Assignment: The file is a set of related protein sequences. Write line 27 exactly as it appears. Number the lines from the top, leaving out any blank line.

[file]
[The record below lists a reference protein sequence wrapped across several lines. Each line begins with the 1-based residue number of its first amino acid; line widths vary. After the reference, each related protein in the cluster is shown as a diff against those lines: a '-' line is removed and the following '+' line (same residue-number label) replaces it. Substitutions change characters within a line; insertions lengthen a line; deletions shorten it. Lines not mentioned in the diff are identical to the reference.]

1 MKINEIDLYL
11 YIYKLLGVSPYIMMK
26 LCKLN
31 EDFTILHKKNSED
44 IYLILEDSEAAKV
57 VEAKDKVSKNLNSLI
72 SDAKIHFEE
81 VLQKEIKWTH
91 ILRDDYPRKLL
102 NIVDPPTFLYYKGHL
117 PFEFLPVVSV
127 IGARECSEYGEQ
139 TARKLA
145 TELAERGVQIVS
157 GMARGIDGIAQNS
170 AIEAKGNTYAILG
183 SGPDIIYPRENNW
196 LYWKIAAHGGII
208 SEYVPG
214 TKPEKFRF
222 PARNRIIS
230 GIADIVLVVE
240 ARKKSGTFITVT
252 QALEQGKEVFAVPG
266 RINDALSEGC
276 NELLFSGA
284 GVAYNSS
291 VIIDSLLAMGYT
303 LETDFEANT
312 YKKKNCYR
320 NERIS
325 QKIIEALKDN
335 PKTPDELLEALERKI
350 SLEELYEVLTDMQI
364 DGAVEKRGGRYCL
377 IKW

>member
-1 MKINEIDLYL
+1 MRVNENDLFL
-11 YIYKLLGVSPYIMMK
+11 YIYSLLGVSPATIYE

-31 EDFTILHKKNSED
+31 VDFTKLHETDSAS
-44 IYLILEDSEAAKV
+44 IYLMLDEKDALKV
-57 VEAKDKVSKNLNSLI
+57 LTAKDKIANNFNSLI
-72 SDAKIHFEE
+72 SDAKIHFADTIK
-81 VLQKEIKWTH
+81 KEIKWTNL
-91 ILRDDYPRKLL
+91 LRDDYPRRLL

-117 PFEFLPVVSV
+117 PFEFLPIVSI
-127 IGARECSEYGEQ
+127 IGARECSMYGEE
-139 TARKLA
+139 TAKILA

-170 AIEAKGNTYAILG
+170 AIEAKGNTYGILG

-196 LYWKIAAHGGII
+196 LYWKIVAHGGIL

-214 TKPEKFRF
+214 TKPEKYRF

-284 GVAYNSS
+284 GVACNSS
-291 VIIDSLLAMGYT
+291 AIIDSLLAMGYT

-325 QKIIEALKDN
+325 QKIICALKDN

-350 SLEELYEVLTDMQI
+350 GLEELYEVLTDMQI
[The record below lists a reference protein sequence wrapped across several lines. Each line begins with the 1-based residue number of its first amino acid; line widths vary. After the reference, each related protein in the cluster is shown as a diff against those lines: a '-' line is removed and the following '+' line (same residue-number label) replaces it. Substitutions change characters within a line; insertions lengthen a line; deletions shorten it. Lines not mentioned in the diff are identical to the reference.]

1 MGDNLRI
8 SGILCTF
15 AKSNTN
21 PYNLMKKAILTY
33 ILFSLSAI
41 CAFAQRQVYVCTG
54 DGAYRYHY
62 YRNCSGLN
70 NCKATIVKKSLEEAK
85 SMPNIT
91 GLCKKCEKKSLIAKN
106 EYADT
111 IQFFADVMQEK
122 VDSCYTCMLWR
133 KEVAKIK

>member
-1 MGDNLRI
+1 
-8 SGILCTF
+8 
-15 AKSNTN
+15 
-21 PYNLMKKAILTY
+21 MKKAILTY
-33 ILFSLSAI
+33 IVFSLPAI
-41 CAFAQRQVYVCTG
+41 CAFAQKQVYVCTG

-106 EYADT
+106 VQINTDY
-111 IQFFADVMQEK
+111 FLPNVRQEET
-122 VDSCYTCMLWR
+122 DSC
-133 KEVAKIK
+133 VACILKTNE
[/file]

276 NELLFSGA